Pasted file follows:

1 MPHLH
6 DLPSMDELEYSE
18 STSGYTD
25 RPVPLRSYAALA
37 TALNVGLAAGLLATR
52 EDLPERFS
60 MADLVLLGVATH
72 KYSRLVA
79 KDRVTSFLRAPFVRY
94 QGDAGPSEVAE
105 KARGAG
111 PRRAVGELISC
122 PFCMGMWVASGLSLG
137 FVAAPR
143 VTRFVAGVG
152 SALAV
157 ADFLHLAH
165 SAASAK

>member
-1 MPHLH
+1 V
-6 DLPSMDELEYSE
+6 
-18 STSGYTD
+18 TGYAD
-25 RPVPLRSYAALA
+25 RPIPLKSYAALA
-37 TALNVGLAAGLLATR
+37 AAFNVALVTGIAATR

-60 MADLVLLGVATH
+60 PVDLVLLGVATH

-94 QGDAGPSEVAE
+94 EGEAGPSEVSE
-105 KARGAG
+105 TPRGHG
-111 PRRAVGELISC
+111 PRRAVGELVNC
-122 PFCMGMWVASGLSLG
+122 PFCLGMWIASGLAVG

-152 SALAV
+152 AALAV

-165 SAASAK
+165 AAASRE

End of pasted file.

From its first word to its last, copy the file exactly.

1 MPHLH
6 DLPSMDELEYSE
18 STSGYTD
25 RPVPLRSYAALA
37 TALNVGLAAGLLATR
52 EDLPERFS
60 MADLVLLGVATH
72 KYSRLVA
79 KDRVTSFLRAPFVRY
94 QGDAGPSEVAE
105 KARGAG
111 PRRAVGELISC
122 PFCMGMWVASGLSLG
137 FVAAPR
143 VTRFVAGVG
152 SALAV
157 ADFLHLAH
165 SAASAK

>member
-1 MPHLH
+1 V
-6 DLPSMDELEYSE
+6 
-18 STSGYTD
+18 TGYAD
-25 RPVPLRSYAALA
+25 RPIPLKSYAALA
-37 TALNVGLAAGLLATR
+37 AAFNVALVTGIAATR

-60 MADLVLLGVATH
+60 PVDLVLLGVATH

-94 QGDAGPSEVAE
+94 EGEAGPSEVSE
-105 KARGAG
+105 TPRGHG
-111 PRRAVGELISC
+111 PRRAVGELVNC
-122 PFCMGMWVASGLSLG
+122 PFCLGMWIASGLAVG

-152 SALAV
+152 AALAV

-165 SAASAK
+165 AAASRE